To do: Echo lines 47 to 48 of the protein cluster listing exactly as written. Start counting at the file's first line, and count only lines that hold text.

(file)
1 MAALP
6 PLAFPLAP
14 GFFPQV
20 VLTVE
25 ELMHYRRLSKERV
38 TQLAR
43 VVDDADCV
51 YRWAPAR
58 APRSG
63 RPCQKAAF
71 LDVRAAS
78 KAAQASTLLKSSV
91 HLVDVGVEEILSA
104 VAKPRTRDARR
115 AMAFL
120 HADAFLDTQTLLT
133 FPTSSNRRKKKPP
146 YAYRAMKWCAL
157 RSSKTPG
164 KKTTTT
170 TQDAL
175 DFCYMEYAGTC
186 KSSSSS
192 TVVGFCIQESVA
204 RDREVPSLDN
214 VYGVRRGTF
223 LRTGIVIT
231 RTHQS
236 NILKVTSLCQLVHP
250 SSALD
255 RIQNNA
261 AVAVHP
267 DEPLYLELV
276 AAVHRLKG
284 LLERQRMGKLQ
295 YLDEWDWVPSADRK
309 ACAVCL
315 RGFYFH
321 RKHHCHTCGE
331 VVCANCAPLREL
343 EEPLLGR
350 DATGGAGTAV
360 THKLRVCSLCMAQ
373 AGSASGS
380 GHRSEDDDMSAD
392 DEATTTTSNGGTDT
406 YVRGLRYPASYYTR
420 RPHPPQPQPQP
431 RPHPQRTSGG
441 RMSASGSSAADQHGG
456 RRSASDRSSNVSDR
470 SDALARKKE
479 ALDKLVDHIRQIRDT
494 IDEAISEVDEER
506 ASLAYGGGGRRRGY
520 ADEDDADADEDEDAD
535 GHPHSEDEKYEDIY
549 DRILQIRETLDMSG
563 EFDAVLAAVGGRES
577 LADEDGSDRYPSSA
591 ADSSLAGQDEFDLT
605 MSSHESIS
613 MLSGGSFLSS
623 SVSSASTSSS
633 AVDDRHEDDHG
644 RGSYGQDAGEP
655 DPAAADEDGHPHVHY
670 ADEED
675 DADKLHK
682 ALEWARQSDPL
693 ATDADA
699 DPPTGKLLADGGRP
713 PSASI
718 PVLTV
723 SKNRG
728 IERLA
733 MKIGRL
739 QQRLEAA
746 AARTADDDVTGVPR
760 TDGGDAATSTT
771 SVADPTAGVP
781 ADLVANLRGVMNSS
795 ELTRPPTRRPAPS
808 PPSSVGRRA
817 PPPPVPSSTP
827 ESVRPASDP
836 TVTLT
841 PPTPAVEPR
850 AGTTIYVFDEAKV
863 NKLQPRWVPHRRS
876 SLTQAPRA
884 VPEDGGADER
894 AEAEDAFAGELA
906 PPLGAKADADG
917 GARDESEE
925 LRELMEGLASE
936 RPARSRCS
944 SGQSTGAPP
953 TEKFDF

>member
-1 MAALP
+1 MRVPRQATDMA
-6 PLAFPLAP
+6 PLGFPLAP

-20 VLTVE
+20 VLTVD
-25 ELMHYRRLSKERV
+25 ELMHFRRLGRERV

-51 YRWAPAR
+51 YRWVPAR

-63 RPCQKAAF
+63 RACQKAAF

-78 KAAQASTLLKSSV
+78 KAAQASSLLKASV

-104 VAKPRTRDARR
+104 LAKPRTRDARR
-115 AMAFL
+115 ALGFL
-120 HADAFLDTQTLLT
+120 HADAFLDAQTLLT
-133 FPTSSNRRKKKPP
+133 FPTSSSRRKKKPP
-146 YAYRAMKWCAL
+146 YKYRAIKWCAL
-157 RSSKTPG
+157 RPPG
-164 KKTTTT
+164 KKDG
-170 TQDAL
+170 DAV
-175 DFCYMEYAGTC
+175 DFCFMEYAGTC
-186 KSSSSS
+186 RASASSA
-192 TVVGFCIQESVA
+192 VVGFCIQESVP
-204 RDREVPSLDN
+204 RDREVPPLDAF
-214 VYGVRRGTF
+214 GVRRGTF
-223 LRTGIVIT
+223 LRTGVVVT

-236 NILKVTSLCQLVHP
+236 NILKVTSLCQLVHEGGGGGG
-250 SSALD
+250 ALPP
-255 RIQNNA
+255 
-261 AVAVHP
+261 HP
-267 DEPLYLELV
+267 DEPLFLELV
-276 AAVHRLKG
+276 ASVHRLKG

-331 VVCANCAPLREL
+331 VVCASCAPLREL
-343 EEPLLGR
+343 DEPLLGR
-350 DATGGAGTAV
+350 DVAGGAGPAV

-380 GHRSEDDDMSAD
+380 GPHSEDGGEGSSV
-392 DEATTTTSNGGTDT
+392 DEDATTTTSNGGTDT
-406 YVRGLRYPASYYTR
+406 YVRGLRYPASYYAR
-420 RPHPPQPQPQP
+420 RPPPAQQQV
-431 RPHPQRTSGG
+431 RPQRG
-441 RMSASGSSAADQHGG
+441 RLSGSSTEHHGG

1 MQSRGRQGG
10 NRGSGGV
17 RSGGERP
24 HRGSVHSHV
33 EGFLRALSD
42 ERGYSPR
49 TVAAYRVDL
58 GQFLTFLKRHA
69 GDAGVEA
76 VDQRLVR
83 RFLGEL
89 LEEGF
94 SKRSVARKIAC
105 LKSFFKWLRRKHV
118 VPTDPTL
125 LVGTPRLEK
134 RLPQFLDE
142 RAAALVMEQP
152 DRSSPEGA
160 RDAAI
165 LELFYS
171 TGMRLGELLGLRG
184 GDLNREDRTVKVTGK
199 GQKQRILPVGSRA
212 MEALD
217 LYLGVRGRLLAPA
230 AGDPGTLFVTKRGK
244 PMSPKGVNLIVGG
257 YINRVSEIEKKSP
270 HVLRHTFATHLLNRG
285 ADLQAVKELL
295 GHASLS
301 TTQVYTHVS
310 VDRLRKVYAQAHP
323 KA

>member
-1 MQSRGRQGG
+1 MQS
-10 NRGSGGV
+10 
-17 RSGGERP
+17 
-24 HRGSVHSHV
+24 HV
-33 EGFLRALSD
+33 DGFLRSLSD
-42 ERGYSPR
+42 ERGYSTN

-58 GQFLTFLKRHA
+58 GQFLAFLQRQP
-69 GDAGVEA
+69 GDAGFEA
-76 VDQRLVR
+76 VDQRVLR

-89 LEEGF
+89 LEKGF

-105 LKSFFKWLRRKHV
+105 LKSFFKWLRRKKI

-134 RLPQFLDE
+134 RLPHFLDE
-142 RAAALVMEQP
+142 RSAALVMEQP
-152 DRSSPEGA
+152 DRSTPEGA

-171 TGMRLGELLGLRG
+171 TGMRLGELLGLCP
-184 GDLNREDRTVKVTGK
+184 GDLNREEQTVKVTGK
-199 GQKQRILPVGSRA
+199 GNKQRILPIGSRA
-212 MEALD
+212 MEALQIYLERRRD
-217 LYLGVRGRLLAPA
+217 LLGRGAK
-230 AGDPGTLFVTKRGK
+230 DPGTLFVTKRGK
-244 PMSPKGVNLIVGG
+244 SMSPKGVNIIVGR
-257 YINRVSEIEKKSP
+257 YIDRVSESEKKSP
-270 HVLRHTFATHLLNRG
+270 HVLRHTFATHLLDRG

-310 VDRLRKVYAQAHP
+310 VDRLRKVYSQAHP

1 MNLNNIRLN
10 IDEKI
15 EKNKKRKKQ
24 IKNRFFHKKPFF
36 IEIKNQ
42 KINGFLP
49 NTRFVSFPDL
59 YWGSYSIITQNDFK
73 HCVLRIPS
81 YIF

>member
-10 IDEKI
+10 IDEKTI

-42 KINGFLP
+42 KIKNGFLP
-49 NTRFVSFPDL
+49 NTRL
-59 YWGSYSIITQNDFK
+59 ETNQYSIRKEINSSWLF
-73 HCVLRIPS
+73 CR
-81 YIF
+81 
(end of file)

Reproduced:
406 YVRGLRYPASYYTR
420 RPHPPQPQPQP